# blueollie

## Ok, what is going on here?

The issue: there are some inherently illogical statements (example: “This statement is a lie.” )

Ok, say the correct answer is “B”. Then that means that you have a 25 percent chance of getting that right, which is A and D, but you have a 50 percent chance of selecting either A or D by choosing at random.

## Good cartoon day: Tuesday 13 January 2015

Our local paper carried some good cartoons yesterday.

Yes, I’d love to scream “cheap shot”, but remember the shills that the tobacco industry hired? And, of course, a single study rarely means much. Now established scientific consensus is usually right, much to chagrin to climate change deniers, creationists, advocates of “alternative medicine”, rabid anti-GMO crackpots and other assorted woo-woos.

Yes, distinguishing between adjectives and verbs matters. :-)

See point one. :-)

January 15, 2015

December 4, 2014

October 27, 2014

## Halloween 2014…my attitude towards charity

Ha! I can always add the gu/powerbar samples that come in running race “goodie bags”. :-)

Really, this is a time for teenagers to shake us down for candy?

Oh, I admitted that I enjoyed Randazza’s rant in response to the “Dear Prudence” letter (which I think was a troll letter):

Dear Prudence,
I live in one of the wealthiest neighborhoods in the country, but on one of the more “modest” streets—mostly doctors and lawyers and family business owners. (A few blocks away are billionaires, families with famous last names, media moguls, etc.) I have noticed that on Halloween, what seems like 75 percent of the trick-or-treaters are clearly not from this neighborhood. Kids arrive in overflowing cars from less fortunate areas. I feel this is inappropriate. Halloween isn’t a social service or a charity in which I have to buy candy for less fortunate children. Obviously this makes me feel like a terrible person, because what’s the big deal about making less fortunate kids happy on a holiday? But it just bugs me, because we already pay more than enough taxes toward actual social services. Should Halloween be a neighborhood activity, or is it legitimately a free-for-all in which people hunt down the best candy grounds for their kids?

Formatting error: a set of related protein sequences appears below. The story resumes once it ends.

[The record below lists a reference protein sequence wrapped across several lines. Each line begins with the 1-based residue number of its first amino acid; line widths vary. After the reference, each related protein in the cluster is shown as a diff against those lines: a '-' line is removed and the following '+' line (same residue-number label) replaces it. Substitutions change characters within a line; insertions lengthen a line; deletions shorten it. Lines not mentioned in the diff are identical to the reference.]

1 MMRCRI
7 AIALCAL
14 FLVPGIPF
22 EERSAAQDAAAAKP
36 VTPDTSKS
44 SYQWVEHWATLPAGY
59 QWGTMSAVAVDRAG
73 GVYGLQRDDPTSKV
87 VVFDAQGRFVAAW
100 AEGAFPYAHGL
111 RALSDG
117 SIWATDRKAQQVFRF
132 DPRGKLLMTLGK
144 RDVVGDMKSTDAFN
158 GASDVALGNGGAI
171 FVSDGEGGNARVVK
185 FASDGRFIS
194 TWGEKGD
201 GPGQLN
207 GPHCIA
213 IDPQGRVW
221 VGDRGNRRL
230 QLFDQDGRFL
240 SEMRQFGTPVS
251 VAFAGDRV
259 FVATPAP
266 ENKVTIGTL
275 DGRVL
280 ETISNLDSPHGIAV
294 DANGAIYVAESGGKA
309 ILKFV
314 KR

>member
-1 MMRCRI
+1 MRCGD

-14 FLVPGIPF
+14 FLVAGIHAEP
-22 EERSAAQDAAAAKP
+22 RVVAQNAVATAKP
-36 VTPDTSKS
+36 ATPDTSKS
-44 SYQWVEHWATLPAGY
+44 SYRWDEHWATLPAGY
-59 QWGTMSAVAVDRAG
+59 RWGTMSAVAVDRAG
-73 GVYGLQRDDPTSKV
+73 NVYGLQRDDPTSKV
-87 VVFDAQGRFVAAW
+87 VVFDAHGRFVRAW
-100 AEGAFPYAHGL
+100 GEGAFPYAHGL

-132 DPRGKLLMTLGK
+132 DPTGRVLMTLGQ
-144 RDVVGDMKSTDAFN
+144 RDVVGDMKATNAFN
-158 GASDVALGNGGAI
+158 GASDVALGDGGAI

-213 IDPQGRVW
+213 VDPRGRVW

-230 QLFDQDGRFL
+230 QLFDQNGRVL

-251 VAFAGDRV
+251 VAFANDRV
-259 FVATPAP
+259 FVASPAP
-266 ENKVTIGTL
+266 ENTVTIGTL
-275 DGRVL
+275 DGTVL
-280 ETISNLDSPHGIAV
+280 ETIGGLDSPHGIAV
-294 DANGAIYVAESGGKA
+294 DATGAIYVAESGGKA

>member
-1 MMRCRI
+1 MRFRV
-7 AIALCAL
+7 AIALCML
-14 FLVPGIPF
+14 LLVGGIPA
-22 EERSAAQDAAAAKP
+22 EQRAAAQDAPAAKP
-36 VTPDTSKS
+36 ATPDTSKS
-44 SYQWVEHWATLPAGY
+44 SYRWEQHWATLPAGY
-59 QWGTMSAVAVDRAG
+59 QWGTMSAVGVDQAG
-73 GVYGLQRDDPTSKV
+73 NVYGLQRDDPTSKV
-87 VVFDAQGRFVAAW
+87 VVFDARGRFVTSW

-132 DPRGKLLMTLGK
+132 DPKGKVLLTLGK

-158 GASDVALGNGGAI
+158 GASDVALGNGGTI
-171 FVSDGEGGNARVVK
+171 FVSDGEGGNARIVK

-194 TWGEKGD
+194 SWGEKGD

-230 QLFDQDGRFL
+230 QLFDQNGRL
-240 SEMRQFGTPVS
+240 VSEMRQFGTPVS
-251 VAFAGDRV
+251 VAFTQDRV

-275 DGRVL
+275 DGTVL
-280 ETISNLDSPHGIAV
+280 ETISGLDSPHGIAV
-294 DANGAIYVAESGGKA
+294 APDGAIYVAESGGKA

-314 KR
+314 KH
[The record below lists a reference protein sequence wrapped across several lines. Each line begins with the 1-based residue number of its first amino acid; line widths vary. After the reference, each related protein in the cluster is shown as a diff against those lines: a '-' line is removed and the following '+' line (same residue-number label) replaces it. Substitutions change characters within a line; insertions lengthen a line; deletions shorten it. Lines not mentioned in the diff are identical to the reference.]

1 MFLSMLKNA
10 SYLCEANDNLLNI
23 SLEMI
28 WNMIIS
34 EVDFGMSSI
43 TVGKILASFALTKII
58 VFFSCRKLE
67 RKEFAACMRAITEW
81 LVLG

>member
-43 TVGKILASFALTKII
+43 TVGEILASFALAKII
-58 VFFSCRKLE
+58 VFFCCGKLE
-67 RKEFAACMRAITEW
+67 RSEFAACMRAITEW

—Halloween for the 99 Percent

Now lest you just see me a spoil sport: the neighborhood that I live in (and have since 1991) has been taken over by (mostly) student housing; hence we have few trick-or-treaters anymore. There was a time when we had a mix of neighborhood kids and kids from poor neighborhoods.

And yes, some of the “poor” moms were pretty bold; they brazenly asked for “one for myself”; from their size, I wonder how much of the collected candy was actually getting to the kids. And yes, I told them “no…kids only”.

Now about the charity No, I am NOT wealthy; together, my wife and I have a household income that puts us in the 85-90’th percentile or so. Put another way: we can go to an NFL game, but we stay in non-luxury hotels and sit in Democrat seats. :-) (first row of the upper deck mostly; good sightlines).

But I’ve always been uncomfortable with the social division that enables panhandlers to see me and, on visuals alone, think that I have money to give them.

I am much more comfortable helping “peer to peer”; in this setting, there is no “one person is better than another person” but rather just “helping someone out who is having a rough time”; sort of “we do it for each other when someone is in need.”

I am just not comfortable at all with social stratification.

October 27, 2014

## Dunning-Kruger effect: The Flipside with Michael Loftus

You might have head that the Dunning-Kruger effect was “stupid people aren’t smart enough to realize that they are stupid”. But in fact, the paper was titled Unskilled and Unaware of it: How difficulties in recognizing one’s own incompetence lead to inflated self assessments.

The first example was …humor. The clueless amateurs thought that they were just as funny as established comedians.

I was reminded of that when I saw a clip of a right wing attempt to mimic The Daily Show. The attempt is called The Flipside with Michael Loftus. Judge for yourself. :-)

October 16, 2014

October 12, 2014

## One (of many) reasons I was never successful with the ladies

September 28, 2014

## My take on Birthdays

Now, if there is some omnipotent deity that knows when you will die, this is correct. But as someone else points out: we die via a “bathtub curve” function.

That is, given our current age, say $x$, we have an “expected time left to live $l(x)$ and as we age, the quantity $x + l(x)$ increases, even though, after the risk of early death is over, $l(x)$ is a decreasing function of $x$.

Of course, $l(x)$ is changed if there is a war, famine, pestilence, etc.

September 16, 2014

## Snarky quips: US Senate race, Pearls Before Swine, etc.

The US Senate races: Paul Krugman doesn’t know and neither do I. Polling isn’t nearly the quality or quantity as it was for a Presidential race. So, based on…well, not much, I’d have to favor the R’s as Nate Silver’s model does. Too much has to go right for the D’s to maintain control; my 95 percent confidence interval for Democratic (caucus) seats ranges [47, 51]; I’d be delighted with 50 seats.

Pearls Before Swine

click for larger…

September 5, 2014